Ntombi read the message ten times but it didn’t change. He called her ‘gorgeous’; he “couldn’t wait to spend time with her”. No guy had ever said that to her before. She held the cellphone against her heart. She knew she was being sentimental, like the girls she laughed at in class, who carried around love notes from guys and lost their heads – but she couldn’t help it. Mzi made her feel something she had never felt before.
She wanted to SMS Asanda immediately to ask her advice on what she should SMS back to him, but she stopped. How could she? Her friends didn’t approve of him, or his brother. Ntombi thought again how unfair it was for them to bundle him and his brother together as if they were the same person. Look how different she was from Zinzi It was hard sometimes to think they were related. No, she was on her own for now.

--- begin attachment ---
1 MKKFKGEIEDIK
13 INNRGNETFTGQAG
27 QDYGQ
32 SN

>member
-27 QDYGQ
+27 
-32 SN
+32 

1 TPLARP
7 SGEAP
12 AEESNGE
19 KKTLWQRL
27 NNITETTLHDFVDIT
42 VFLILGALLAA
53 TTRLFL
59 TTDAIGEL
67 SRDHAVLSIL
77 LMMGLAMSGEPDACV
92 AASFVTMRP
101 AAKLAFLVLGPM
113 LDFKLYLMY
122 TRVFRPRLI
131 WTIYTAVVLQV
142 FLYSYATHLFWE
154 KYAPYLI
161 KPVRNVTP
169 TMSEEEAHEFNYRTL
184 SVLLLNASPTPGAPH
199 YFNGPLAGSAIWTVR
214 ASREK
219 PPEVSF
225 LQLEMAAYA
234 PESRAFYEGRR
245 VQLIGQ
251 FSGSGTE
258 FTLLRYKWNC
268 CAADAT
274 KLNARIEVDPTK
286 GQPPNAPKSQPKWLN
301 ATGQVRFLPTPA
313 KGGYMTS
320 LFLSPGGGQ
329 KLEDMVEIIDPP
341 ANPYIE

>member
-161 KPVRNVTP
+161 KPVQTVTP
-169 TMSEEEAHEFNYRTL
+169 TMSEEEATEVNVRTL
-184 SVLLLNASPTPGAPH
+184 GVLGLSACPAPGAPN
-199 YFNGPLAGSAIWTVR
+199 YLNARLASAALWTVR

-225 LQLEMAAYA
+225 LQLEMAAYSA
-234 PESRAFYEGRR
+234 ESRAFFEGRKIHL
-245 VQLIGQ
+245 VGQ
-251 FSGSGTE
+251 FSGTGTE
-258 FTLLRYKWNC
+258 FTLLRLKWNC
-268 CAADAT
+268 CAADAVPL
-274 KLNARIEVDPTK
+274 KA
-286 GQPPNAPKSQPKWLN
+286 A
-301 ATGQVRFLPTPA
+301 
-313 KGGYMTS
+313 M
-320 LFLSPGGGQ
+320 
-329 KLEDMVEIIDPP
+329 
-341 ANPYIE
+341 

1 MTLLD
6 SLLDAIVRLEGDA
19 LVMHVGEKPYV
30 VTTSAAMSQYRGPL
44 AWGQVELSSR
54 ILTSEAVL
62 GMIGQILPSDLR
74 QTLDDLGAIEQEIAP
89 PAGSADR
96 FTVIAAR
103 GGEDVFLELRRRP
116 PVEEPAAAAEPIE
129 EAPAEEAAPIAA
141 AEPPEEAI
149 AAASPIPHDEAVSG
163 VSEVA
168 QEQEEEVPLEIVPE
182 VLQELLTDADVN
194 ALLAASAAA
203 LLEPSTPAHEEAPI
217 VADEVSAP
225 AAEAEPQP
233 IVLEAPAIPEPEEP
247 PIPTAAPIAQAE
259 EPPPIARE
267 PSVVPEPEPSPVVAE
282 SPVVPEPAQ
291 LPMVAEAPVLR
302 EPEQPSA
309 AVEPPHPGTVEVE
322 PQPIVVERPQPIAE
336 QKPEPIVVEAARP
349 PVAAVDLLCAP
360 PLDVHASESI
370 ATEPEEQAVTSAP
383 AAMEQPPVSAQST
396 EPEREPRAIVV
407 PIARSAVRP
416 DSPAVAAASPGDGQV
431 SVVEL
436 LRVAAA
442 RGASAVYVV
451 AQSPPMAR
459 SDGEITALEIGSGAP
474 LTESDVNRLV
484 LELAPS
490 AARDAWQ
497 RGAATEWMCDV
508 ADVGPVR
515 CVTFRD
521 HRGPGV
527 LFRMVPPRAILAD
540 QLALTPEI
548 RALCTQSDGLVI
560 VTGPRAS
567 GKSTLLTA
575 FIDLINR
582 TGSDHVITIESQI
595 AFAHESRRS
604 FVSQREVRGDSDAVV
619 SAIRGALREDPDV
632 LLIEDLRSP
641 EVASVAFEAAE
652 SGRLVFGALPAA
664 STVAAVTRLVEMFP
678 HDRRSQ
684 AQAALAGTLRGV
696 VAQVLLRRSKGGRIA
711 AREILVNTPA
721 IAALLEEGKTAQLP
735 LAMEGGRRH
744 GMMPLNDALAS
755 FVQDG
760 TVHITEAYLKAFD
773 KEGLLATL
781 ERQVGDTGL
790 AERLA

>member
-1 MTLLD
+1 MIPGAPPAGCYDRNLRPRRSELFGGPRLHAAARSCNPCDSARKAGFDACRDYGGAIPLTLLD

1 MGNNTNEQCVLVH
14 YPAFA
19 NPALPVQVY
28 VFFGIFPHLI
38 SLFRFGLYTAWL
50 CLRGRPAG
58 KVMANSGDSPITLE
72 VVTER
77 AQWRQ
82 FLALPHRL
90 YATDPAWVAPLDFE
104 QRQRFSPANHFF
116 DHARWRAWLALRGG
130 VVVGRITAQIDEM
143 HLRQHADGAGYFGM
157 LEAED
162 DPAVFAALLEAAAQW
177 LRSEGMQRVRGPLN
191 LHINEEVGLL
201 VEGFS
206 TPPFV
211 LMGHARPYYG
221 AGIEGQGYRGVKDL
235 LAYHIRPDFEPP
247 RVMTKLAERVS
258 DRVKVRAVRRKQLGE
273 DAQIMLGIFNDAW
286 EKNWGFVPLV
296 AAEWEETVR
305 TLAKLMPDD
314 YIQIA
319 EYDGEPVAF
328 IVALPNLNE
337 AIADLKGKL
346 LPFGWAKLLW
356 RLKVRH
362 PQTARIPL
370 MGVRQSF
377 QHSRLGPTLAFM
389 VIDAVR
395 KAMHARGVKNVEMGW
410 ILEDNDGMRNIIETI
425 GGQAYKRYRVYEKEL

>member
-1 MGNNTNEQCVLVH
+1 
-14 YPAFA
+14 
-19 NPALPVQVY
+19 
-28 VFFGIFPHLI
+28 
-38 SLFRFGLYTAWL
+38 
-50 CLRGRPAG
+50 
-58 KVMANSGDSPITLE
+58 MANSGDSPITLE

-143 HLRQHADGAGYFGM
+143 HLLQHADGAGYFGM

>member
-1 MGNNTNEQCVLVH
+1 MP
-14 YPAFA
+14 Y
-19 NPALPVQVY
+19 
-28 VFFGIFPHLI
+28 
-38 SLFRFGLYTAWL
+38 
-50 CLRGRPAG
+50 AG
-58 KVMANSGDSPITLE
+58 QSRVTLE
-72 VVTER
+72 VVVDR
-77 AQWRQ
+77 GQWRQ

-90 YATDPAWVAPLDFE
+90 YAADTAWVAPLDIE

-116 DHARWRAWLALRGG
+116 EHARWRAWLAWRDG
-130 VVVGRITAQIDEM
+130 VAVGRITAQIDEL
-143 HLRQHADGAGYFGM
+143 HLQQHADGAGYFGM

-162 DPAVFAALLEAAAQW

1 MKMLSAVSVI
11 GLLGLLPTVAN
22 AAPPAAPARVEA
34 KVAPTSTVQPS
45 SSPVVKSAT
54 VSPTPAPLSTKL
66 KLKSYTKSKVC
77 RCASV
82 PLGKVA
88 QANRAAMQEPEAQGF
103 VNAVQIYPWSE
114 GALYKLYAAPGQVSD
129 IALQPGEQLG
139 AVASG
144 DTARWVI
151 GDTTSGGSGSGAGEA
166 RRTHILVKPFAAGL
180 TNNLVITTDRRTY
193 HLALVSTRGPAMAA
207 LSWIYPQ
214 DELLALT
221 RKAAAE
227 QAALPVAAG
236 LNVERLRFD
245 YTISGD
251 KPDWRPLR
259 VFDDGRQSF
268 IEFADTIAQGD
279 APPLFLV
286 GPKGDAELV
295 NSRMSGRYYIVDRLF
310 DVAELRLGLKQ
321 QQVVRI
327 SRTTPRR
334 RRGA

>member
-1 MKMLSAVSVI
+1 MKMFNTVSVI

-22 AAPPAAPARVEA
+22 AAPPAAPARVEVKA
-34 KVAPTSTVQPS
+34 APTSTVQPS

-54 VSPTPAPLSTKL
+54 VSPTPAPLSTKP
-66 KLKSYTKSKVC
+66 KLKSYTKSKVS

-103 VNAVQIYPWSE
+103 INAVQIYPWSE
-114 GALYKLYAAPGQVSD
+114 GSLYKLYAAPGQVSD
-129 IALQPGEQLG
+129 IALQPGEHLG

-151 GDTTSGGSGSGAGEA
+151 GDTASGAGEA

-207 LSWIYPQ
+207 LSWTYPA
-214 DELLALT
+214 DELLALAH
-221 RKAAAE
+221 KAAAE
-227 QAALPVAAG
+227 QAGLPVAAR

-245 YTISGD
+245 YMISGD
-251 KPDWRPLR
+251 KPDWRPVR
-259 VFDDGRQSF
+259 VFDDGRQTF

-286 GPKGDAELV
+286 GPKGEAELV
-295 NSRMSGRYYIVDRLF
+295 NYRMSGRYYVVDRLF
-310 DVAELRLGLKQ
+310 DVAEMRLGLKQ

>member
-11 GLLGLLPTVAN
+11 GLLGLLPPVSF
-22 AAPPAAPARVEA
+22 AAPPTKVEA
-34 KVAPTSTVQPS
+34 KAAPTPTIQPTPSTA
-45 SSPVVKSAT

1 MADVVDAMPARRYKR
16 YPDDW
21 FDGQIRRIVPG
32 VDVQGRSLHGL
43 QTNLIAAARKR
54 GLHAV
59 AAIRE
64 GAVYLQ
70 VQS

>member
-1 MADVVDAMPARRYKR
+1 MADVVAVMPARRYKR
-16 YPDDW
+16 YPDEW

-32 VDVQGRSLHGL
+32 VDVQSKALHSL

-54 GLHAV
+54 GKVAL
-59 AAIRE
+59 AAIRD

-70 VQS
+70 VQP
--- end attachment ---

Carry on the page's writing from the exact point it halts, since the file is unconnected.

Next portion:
she typed… and pressed the send button…
Perhaps she should have made him wait, act like she wasn’t waiting for the phone to ring, but it was too late, the SMS was gone. There was no turning back. She waited, expecting another SMS to bounce back, but her screen remained blank. Anyway, it would be uncool of him to respond so quickly, she told herself. And tomorrow was just another sleep away.
“Ntombi, Zakes is going. Come and say goodbye,” her mother called to her from the lounge, but she didn’t respond. “I don’t understand that girl,” she heard her mother say, then she heard them all laughing. But now their laughter didn’t matter any more. It was going to be alright because Mzi had SMSed her and she would see him on the taxi the next morning.
When she heard Zakes’ BMW revving outside and then speeding off into the dark, she came out into the lounge. Her mother had left her a plate of food. But suddenly she wasn’t hungry. Is this what love does to you? she wondered.